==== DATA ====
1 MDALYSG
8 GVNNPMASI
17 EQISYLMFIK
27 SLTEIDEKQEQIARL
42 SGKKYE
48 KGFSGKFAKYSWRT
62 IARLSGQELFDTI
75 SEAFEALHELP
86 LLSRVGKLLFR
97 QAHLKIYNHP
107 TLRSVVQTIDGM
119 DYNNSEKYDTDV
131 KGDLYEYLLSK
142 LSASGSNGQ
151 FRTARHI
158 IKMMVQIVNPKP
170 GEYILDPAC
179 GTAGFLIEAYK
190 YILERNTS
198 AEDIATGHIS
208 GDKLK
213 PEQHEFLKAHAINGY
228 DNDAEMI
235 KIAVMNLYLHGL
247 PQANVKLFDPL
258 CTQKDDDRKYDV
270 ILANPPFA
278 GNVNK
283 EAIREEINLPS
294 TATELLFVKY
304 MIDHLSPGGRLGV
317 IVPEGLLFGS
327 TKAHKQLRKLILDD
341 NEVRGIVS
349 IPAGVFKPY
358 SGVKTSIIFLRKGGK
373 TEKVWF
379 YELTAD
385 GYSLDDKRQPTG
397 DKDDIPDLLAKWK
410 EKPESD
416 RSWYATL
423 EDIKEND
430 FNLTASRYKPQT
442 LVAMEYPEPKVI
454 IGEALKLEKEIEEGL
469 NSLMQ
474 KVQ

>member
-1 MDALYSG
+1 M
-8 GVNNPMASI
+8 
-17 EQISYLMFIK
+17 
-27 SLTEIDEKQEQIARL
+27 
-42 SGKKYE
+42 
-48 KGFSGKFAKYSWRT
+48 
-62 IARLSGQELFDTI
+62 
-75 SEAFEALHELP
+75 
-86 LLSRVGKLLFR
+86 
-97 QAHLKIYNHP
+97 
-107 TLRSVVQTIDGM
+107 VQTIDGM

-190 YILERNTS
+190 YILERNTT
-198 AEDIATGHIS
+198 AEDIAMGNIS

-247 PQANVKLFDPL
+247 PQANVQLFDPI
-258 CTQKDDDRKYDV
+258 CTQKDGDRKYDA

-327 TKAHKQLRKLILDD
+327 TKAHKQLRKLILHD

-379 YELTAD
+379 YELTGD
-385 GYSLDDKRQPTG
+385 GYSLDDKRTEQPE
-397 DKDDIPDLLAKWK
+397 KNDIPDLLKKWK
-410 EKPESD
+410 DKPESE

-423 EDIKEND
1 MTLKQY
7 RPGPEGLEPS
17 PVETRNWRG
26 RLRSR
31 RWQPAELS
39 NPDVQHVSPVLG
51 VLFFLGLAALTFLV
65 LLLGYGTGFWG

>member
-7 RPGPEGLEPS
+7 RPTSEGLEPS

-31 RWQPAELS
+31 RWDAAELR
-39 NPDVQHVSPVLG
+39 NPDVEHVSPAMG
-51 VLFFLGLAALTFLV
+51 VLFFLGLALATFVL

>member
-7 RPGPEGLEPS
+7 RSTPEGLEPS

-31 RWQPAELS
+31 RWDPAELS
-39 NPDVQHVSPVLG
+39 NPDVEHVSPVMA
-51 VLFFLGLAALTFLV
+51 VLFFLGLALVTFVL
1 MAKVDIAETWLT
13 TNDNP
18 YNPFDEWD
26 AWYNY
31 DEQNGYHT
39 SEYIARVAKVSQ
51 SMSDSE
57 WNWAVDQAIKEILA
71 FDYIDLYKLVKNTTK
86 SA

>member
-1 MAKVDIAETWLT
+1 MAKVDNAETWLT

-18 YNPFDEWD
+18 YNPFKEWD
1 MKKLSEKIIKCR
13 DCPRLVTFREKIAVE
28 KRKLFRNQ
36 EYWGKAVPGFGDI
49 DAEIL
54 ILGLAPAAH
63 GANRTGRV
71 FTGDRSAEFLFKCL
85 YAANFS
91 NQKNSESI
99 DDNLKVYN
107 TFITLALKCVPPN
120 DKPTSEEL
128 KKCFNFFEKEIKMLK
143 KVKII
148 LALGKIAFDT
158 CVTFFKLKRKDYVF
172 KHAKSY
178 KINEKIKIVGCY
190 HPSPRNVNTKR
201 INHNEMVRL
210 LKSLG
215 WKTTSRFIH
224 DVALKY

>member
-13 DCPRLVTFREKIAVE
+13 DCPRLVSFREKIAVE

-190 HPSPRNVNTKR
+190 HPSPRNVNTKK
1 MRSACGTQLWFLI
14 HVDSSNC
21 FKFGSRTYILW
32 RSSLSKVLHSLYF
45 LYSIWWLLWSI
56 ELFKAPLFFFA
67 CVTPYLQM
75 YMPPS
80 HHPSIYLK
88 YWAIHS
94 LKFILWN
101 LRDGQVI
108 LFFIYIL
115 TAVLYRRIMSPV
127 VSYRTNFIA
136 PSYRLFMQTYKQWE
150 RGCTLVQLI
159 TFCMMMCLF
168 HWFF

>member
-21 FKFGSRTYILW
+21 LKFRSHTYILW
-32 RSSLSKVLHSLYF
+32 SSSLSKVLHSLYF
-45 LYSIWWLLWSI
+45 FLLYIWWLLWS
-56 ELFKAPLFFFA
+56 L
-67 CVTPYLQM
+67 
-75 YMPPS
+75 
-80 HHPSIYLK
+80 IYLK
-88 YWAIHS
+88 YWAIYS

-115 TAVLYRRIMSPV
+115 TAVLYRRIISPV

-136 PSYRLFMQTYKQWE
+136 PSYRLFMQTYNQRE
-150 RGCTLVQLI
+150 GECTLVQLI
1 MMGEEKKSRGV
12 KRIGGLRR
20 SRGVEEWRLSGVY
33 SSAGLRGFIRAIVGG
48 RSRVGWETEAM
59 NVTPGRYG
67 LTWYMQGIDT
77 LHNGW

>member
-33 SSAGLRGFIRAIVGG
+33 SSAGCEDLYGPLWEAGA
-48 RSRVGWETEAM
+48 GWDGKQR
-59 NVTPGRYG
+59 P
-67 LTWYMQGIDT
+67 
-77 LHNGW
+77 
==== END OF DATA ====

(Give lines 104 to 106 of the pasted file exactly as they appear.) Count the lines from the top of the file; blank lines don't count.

-39 NPDVQHVSPVLG
+39 NPDVEHVSPAMG
-51 VLFFLGLAALTFLV